Nathan Novack is a native to the extreme corner of the Midwest located within 70 miles from what is known as the West and Southwest regions. He received his Associates Degree in Fine Arts at Garden City Community College then attended Kansas University where he studied graphic design and transitioned into art education. After receiving his Bachelors of Fine Arts and Bachelors of Science in Education from Fort Hays State University, Nathan taught high school and middle school art for 14 years. Here, he has learned just as much from his students as they have learned from him. He is intrigued by the untapped talents and minds of the students when creating, believing that there is art for everyone, whether two-dimensional or three-dimensional, abstract or representational. Nathan continues to progress in his professional artist status. As he explores the many paths for fulfillment of a painter, he is drawn to many representational artists.
Growing up on the rural landscape of western civilization with minimal farm animals and structures, I developed this sense of observation and engagement within rural life and brink connections to nature and its wildlife. In assistance, with a family business I spent many years prepping and painting in and out of residential houses to work through a big portion of education. Here, on a large scale I developed an understanding of process, layers, color, lighting and texture, most importantly problem solving. These experiences of painting and those improved skills were used to enhance the condition of structures. Now I want to depict the physical condition of structures and nature that contain such character and rawness of the western culture through the visual arts.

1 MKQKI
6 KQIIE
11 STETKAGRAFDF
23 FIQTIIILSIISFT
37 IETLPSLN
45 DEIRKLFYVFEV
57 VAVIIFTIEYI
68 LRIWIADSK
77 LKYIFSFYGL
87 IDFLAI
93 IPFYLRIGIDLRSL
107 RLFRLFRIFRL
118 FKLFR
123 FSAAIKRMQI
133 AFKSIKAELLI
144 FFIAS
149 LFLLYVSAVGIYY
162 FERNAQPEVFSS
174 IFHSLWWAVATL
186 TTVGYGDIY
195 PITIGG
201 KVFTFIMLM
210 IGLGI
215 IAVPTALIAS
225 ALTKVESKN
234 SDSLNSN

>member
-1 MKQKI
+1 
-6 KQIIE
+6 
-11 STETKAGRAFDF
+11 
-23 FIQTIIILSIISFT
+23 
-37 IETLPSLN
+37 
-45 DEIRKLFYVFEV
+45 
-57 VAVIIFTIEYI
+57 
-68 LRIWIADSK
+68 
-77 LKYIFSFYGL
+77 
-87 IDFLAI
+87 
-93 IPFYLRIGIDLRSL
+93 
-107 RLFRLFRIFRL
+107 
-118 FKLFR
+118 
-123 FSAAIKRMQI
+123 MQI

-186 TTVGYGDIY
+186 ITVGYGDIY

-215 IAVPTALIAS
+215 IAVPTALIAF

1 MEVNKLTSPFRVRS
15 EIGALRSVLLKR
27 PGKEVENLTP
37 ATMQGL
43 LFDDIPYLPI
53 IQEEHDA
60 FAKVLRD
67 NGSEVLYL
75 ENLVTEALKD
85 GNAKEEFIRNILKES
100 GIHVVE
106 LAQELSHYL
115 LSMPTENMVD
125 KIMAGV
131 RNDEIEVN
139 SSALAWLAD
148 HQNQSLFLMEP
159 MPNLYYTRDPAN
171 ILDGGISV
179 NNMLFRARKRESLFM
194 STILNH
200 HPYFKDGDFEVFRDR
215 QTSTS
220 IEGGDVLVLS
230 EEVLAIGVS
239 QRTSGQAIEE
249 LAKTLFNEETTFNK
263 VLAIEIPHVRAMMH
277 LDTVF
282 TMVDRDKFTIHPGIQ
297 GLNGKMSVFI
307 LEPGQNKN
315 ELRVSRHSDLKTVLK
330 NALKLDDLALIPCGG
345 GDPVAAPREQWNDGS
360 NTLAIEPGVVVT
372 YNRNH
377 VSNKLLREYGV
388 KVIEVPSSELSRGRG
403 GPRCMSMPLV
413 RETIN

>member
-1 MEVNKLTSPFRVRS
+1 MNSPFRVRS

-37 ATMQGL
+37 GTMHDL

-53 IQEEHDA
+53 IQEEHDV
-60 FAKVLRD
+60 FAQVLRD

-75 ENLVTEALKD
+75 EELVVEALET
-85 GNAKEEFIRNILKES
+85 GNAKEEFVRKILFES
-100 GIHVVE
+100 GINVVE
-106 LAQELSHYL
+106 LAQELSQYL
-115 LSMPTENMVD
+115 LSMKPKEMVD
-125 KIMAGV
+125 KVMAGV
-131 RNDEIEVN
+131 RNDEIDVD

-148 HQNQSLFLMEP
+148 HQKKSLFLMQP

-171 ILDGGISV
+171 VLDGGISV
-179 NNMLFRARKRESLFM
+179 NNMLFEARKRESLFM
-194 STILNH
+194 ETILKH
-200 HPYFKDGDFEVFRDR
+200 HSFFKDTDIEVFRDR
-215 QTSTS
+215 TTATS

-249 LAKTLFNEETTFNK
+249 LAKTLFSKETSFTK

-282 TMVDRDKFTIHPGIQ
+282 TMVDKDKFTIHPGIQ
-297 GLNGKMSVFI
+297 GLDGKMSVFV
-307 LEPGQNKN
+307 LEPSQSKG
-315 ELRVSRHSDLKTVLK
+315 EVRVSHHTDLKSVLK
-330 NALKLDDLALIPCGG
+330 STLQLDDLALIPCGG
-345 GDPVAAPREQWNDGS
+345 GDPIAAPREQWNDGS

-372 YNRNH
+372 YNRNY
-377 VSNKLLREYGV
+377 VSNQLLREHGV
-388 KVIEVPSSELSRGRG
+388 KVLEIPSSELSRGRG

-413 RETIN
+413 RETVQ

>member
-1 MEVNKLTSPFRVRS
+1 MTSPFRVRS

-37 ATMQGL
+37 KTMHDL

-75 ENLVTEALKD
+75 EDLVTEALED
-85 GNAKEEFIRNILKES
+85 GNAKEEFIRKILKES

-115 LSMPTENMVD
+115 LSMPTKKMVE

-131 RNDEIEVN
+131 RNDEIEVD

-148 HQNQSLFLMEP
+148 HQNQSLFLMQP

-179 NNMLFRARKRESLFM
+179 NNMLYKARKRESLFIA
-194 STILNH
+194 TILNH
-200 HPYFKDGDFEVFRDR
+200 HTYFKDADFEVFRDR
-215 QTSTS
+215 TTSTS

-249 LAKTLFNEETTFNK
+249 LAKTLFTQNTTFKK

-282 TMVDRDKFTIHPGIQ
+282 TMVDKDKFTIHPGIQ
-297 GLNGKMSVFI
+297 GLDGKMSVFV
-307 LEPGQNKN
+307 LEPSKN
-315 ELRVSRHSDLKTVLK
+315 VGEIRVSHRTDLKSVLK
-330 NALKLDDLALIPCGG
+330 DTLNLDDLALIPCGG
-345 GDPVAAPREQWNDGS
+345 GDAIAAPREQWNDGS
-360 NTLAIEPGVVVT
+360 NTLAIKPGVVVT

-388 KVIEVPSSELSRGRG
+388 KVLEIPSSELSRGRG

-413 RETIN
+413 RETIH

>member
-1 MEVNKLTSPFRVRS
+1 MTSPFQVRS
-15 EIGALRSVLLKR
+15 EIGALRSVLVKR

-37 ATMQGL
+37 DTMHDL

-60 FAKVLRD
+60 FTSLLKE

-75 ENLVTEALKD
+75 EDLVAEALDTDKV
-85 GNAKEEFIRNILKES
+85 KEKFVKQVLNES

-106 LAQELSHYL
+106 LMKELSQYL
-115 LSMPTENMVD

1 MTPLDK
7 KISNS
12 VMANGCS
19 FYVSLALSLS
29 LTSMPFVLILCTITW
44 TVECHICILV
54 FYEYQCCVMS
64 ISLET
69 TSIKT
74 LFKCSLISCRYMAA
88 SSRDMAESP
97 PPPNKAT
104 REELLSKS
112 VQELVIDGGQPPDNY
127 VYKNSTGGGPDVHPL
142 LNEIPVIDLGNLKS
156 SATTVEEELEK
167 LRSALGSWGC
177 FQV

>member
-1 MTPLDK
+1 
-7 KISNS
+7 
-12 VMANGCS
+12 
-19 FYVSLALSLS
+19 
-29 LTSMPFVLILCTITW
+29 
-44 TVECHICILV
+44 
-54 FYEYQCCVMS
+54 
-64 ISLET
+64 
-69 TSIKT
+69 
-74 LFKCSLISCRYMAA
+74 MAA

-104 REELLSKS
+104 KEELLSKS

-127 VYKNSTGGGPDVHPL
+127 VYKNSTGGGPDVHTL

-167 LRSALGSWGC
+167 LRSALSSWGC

As a youngster, we didn't travel much partly due to coming from a family of 14. When we did, there were two places that stood out the most, the mountains along with its wildlife contrasting with the urban setting and everything in between. I feel there is a transitional connection, a unique coexistence and overlap of rural life, western and wildlife settings. One interfering with the other with purpose or of astray. Perhaps fences, species of animal or markers help distinguish these placements, whether tamed or untamed. I am compelled to paint the so called "Gray Areas" in their simplest forms as a narrative through physical senses of rawness and purity. Using looser and tighter strokes of the brush and palette knife to illustrate the wilderness upholding containment. Up close and personal as a visual documentation of aesthetic and kinesthetic integrity to their representational manner.